While posters started appearing on the island from the late 19th century, it was not until the revolution that poster design became a more elaborate artistic practice. Until 1959, posters were primarily commercial, encouraging the consumption of imported products and following the aesthetic example set by American advertising. At the Revolution’s close in 1959, Che Guevara – appointed Minister of Industry – banned commercial advertising and posters consequently started reflecting the politics and culture of the era.
Cuban political posters found their inspiration in the historic events of the Revolution and feature its heroic figures, with subjects such as: Fidel Castro’s first attempt to overthrow General Fulgencio Batista with the attack on the Moncada Barracks in Santiago de Cuba in 1953; the establishment of the revolutionary “26 July Movement”; the comrades in arms of the Guerrilla campaign with the figures of Che and Camilo Cienfuegos; the capture of Havana and power by the Guerrilla forces in 1959; and the invasion of the Bay of Pigs by the United States in reaction to Cuba’s strengthening ties with the Union of Soviet Socialist Republics (USSR).
The Organisation of Solidarity of the People of Asia, Africa and Latin America (OSPAAAL) and the Department of Revolutionary Orientation (DOR) were the two main organisations publishing political posters during this period. OSPAAAL was in charge of issues concerning international solidarity – in particular with the developing world – and DOR dealt with the country’s revolutionary orientation. Felix Beltran and Alfredo Rostgaard’s beguiling work epitomizes the posters printed by both governmental agencies.
Cultural posters, on the other hand, were almost exclusively linked to cinema, an industry that played an integral part in Cuba’s history. In 1943, there were 422 movie theatres across the country. Fidel Castro designated film the “seventh art,” claiming it as one of the principle tools for educating the people and implementing his cultural policies.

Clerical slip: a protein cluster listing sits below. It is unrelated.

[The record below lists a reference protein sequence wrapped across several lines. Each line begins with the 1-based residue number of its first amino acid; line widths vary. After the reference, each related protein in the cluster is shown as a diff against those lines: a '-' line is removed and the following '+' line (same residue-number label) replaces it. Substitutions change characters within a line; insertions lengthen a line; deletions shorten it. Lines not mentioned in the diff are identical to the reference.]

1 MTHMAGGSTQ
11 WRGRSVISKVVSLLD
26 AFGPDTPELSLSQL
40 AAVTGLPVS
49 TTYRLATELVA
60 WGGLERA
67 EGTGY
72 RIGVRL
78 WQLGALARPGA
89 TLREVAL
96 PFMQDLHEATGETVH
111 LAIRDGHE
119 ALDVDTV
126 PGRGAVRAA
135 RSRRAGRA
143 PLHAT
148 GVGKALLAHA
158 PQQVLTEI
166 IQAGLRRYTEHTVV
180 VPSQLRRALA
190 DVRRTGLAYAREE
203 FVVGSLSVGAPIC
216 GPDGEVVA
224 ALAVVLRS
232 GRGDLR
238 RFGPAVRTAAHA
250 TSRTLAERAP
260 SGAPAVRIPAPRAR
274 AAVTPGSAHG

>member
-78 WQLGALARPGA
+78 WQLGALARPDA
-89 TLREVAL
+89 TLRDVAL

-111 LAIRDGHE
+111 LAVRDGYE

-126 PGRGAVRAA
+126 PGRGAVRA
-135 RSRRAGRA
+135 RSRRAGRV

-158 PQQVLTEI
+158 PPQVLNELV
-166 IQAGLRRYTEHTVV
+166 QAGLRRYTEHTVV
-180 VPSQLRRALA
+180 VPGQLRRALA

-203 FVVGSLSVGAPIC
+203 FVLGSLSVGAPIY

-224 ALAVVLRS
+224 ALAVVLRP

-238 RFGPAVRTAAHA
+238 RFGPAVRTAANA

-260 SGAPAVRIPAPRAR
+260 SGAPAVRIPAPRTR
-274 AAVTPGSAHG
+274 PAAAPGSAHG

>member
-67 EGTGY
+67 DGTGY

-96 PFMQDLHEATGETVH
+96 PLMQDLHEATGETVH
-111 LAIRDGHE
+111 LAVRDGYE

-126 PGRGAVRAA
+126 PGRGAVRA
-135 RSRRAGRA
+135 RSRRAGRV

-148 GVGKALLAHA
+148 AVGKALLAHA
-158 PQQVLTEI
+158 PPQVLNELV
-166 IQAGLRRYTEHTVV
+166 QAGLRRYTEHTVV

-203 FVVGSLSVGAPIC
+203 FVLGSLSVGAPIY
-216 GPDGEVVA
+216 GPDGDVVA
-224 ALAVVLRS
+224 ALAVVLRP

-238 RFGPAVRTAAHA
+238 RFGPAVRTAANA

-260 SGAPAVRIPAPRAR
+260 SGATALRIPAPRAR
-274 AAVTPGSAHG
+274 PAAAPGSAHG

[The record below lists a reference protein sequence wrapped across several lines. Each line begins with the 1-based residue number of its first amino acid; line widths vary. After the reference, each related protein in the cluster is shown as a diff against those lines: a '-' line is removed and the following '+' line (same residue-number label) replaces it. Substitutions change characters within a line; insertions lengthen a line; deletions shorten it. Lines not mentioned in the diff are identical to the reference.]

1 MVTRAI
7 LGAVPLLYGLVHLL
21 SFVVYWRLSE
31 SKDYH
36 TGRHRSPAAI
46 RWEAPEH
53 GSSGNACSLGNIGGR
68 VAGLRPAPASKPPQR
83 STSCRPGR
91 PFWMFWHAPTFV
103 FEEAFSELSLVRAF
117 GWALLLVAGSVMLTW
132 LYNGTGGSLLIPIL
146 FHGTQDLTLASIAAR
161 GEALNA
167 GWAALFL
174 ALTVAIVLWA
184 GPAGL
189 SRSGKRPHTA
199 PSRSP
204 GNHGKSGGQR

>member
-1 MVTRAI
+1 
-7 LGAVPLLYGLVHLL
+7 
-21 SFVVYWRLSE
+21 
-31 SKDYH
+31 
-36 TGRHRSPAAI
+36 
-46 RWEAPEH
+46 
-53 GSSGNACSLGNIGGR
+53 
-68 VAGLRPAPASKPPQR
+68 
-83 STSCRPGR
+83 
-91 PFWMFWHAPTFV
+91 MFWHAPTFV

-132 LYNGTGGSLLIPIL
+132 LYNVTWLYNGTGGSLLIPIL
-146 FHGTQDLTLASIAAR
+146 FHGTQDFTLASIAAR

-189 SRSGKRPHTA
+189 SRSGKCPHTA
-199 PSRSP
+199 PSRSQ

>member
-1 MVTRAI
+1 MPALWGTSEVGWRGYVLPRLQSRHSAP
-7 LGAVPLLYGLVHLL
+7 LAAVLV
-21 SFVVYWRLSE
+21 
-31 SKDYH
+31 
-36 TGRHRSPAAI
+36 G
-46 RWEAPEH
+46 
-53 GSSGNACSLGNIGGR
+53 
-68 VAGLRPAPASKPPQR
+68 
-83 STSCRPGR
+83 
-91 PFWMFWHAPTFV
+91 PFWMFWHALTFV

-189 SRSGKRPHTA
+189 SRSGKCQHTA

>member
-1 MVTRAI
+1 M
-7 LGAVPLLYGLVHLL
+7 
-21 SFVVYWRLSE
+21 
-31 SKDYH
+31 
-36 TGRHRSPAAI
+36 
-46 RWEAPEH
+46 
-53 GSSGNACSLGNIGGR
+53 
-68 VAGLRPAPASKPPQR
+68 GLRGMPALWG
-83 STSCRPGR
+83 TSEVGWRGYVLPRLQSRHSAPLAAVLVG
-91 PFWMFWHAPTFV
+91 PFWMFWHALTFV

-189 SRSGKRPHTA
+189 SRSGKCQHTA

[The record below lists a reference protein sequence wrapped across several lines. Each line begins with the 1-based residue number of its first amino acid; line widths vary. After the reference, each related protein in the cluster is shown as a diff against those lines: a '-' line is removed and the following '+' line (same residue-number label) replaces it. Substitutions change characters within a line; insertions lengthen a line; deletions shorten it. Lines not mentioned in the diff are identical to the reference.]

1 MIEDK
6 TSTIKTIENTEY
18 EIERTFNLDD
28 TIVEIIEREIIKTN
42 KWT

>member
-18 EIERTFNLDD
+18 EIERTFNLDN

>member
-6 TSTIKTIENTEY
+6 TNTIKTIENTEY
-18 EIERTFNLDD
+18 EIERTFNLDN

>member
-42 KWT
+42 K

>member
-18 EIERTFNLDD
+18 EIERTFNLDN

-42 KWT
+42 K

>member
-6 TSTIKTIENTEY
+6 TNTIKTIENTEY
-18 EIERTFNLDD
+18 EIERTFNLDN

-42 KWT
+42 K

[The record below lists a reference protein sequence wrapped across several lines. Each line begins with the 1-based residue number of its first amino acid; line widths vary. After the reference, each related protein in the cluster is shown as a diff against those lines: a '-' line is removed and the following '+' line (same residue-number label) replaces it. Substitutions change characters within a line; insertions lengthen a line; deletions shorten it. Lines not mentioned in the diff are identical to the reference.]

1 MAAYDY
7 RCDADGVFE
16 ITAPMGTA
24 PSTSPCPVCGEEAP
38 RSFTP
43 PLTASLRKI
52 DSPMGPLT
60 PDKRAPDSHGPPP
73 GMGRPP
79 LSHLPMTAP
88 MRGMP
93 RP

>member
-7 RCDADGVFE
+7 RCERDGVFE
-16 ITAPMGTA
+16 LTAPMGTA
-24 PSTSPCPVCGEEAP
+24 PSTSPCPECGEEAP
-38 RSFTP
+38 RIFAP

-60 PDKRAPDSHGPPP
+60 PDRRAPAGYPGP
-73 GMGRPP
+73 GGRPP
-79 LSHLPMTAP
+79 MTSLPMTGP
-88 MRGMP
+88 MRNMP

From the time of its creation in 1959, the Cuban Institute of Cinematographic Art and Industry (ICAIC) became the most important source of poster commissions. It quickly imposed novel styles that favoured the Cuban poster design exemplified by key figures such as René Azcuy Cardenas, Niko, Eduardo Munoz Bachs and Antonio Reboiro, and which garnered the Cuban poster art international recognition.
Cuban cinema posters started evading the aesthetic conventions established by local branches of American communications agencies before the revolution. Rather than present a portrait of the leading actor or a film still, Cuban poster artists employed free and creative interpretation of the films’ narratives. Considered an instrument of propaganda after the revolution, it was mandated that posters educate viewers about art and incite pleasure. Poster artists started drawing inspiration from contemporary art movements including pop, psychedelic, and kinetic art. Unlike other communist regimes that mandated an adherence to a social realist aesthetic included in poster design, Fidel Castro advocated total freedom of form, seeing the poster as a “large-format visual manifestation within reach of the people who frequent neither museums nor galleries.”
Cuban posters were highly sought-after until policies implemented in the mid 1980‘s brought forth events that would lead to the eventual fall of the Soviet Bloc and with it 80% of the export trade on which Cuba relied. Cuba entered a deep economic crisis and poster production came to an abrupt halt. Young graduates of the Instituto Superior de Diseño (ISDi) consequently began their careers within a context of significantly reduced public commissions. Designers joined forces in small, independent groups such as Next Generation (1993-1997), founded by Pépé Menéndez.
Work created by the collective NUDO, formed by Eduardo Marin and Vladimir Llaguno, demonstrates a provocative rebellion against previously accepted rules of graphic design. The 2000s saw the arrival of a new generation of Cuban poster designers that would undertake a resolutely experimental artistic practice.
The exhibition’s chronological and monographic layout introduces viewers to Cuba’s history through the political posters, contextualising the major events that inspired the artists of the revolutionary period.
It continues with film posters and an exploration of the ICAIC, one of the greatest commissions of such work, featuring the designs of major figures such as René Azcuy Cardenas, Niko, Eduardo Munoz Bachs and Antonio Reboiro. Finally, the exhibition explores the new generation of artists, revealing the richness of contemporary production. It includes pieces from the private collection of Luigi Bardellotto, never before seen in France.
Affiches cubaines : révolution et cinéma, 1959-2019 invites visitors to explore a graphic cultural heritage that is little known today, resituating it in its rightful place within the international history of poster design.